The preview released in June got seemingly everyone excited for this movie and probably brought some relief to those who thought a remake of the 1976 Barbra Streisand-Kris Kristofferson film was a terrible idea that could possibly destroy Bradley Cooper’s career (at least as a director).

No one’s laughing or wincing now.

Not only does Cooper give the best acting performance of his career, but he also impresses as a director. He lets scenes play out and trusts his actors, rather than resorting to quick cuts and editing to create a false sense of story movement. It’s not difficult to imagine that he’s providing the direction himself that he would’ve preferred other filmmakers gave him and his co-stars.

There might be a few scenes that go a bit long, especially in the movie’s less compelling second half. But when so many films now feel like they were sliced up and patched together in the editing bay, a movie that takes time with its characters and lets the actors shine feels refreshing.

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newsletter

Not a Newsletter: Workin’ hard to get my fill

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Hello from the end of the 4th of July holiday weekend! Did a Wednesday July 4 help create a five-day weekend?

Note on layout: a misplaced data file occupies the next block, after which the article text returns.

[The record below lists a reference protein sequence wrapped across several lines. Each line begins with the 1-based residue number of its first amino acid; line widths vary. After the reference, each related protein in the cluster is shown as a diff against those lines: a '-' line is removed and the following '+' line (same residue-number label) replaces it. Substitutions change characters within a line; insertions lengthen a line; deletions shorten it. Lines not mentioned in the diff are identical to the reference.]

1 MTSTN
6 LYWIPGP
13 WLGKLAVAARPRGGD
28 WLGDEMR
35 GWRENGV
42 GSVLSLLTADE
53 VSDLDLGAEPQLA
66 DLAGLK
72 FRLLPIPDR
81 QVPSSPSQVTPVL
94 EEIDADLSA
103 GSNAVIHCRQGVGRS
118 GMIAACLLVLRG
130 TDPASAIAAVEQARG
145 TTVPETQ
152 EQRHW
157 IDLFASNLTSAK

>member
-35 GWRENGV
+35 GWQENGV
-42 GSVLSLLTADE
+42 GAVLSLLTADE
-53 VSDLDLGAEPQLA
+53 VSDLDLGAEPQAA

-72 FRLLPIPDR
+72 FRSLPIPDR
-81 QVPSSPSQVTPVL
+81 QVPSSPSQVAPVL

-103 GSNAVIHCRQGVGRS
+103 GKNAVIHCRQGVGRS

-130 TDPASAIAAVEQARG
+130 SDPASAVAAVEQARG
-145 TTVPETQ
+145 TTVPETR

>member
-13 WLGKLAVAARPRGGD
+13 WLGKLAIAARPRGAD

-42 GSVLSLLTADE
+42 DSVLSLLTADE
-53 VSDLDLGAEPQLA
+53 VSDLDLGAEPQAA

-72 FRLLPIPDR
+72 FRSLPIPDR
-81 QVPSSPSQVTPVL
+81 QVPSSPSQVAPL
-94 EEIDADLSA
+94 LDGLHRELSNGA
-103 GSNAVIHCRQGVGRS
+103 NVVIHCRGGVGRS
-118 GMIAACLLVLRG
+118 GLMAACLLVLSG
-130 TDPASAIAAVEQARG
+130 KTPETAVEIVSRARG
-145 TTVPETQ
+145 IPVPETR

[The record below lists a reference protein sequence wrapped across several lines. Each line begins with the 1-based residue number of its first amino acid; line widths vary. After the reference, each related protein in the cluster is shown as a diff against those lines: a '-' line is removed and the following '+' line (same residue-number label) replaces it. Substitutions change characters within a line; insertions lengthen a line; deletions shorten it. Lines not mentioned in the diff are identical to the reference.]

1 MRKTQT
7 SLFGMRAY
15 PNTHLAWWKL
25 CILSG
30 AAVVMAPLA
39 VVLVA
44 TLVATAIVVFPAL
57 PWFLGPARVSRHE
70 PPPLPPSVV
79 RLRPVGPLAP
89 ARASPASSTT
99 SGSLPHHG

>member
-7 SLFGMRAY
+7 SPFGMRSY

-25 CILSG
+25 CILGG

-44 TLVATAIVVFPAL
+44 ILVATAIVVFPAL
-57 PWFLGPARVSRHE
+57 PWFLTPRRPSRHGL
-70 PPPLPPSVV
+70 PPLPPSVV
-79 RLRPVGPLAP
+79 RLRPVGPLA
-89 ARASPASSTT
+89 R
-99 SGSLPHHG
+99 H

The calendar turning to July reminded me that I haven’t accomplished nearly the amount of reading I’ve intended to this summer (yet I still keep buying books; it’s a problem). It doesn’t help when getting sidetracked by a book I didn’t expect to read, like Don’t Stop Believin’, a memoir by Jonathan Cain, the keyboardist for Journey.

Journey was my favorite band as a kid, something I remember taking a lot of shit for, but is apparently cool in a nostalgic way now. (As with comic books, it took 30 years for culture to be accommodating.) So reading Cain’s accounts of how songs like “Don’t Stop Believin'” and “Open Arms” were written was really fun, providing a dose of nostalgia right in the vein.

Particularly amusing was the revelation that “Don’t Stop Believin'” refers to “South Detroit” (something that plenty of Detroiters will tell you doesn’t exist) because Cain thought that line needed an extra syllable.

Songwriting has always fascinated me. Composing melodies and writing lyrics to fit in (or vice versa) just seems ethereal. Even bad songs are the result of that. Getting a glimpse into that process — why isn’t the chorus of “Don’t Stop Believin'” until the end? — just pulled me right in. It was the pleasant surprise of my week.